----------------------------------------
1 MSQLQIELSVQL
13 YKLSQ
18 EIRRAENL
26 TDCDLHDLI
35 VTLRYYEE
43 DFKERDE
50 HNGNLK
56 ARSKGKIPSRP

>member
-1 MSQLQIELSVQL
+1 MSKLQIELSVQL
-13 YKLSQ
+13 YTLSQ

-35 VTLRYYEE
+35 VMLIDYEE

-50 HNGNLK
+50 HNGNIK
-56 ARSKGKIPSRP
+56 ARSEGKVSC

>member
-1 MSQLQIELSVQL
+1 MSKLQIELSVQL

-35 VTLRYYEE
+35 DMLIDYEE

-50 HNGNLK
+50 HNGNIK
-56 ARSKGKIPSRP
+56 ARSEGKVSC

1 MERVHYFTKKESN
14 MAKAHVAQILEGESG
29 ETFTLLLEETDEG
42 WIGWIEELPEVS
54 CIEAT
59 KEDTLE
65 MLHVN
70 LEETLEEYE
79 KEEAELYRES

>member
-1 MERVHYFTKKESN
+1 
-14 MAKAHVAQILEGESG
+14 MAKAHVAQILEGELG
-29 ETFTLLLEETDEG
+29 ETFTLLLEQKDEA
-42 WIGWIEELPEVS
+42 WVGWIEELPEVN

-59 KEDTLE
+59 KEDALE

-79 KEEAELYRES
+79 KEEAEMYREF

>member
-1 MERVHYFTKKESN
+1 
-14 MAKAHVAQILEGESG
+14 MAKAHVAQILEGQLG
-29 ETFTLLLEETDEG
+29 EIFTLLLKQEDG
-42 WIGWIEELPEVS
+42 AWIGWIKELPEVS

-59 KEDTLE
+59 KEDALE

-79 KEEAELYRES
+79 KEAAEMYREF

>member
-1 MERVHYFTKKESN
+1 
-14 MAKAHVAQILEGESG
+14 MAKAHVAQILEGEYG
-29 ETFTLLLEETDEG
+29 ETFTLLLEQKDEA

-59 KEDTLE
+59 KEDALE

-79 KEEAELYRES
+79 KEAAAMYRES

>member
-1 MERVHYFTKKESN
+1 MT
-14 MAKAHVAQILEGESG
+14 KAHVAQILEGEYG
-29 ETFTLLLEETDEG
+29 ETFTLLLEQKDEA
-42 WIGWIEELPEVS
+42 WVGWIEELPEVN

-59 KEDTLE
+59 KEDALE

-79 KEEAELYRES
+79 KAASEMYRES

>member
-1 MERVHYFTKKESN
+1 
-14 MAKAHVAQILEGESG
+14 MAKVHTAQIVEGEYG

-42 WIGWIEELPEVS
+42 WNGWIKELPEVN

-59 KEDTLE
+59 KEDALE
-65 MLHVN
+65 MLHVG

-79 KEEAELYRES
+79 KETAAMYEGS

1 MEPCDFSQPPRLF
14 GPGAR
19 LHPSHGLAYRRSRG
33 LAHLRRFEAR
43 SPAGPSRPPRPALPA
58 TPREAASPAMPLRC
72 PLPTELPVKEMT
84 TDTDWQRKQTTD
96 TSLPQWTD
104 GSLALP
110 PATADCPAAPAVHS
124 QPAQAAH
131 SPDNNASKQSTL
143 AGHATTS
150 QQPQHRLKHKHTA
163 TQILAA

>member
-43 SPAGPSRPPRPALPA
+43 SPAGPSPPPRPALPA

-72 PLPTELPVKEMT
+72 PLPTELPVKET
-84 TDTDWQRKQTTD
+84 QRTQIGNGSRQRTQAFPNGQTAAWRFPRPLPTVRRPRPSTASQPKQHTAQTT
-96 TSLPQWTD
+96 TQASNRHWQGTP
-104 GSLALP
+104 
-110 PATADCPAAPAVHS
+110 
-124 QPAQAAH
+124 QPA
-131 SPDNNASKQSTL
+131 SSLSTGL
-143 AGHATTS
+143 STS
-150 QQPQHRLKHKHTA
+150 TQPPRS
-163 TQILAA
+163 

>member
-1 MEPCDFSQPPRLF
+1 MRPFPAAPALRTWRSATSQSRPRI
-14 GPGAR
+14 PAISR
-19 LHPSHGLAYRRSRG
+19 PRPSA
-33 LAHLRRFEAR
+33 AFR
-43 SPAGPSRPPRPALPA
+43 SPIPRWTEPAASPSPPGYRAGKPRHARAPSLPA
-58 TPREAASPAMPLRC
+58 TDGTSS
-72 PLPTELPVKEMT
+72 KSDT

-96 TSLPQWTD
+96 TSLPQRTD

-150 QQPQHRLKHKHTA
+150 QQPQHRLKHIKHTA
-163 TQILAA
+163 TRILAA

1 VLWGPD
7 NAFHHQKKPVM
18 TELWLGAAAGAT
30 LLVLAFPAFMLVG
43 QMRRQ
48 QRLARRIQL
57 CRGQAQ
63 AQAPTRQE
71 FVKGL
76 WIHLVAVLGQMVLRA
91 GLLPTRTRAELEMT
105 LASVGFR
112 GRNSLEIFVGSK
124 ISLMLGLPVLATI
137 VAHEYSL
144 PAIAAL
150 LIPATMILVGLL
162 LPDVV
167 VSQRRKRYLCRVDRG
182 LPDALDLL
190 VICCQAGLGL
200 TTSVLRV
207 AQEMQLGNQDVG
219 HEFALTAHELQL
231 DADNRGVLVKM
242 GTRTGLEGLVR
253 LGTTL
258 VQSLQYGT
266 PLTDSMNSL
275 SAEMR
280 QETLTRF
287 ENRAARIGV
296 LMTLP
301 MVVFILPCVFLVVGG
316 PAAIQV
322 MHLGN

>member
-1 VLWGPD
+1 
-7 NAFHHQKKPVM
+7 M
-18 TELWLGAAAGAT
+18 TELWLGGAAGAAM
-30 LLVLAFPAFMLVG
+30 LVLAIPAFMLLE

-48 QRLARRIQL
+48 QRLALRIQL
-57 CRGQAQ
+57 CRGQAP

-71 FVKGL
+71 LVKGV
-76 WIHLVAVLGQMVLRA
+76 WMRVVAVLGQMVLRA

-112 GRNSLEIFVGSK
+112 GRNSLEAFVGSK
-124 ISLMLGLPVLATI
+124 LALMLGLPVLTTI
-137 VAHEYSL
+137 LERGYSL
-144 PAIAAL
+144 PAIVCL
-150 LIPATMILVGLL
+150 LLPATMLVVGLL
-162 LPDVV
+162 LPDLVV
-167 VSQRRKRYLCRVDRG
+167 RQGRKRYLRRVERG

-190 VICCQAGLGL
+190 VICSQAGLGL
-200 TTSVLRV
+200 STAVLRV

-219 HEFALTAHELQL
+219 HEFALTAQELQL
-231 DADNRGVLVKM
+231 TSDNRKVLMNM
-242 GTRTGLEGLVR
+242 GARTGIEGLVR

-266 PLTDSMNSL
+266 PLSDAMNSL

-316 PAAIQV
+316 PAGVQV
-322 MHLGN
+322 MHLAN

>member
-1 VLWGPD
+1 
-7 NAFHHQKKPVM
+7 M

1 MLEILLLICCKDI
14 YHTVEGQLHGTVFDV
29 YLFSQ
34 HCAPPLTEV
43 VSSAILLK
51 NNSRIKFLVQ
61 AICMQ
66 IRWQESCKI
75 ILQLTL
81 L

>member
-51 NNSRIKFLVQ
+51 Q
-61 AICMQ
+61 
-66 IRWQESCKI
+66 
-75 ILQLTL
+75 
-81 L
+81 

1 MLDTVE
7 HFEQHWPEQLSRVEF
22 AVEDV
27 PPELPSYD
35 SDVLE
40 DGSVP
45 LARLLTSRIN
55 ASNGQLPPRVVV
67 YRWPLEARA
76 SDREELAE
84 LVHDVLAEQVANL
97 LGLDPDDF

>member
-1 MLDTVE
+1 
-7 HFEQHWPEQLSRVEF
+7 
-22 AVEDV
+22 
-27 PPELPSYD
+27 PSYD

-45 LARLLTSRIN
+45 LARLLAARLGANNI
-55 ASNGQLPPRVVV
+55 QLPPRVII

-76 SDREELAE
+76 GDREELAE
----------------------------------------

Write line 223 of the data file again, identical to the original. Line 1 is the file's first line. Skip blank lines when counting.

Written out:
+150 LLPATMLVVGLL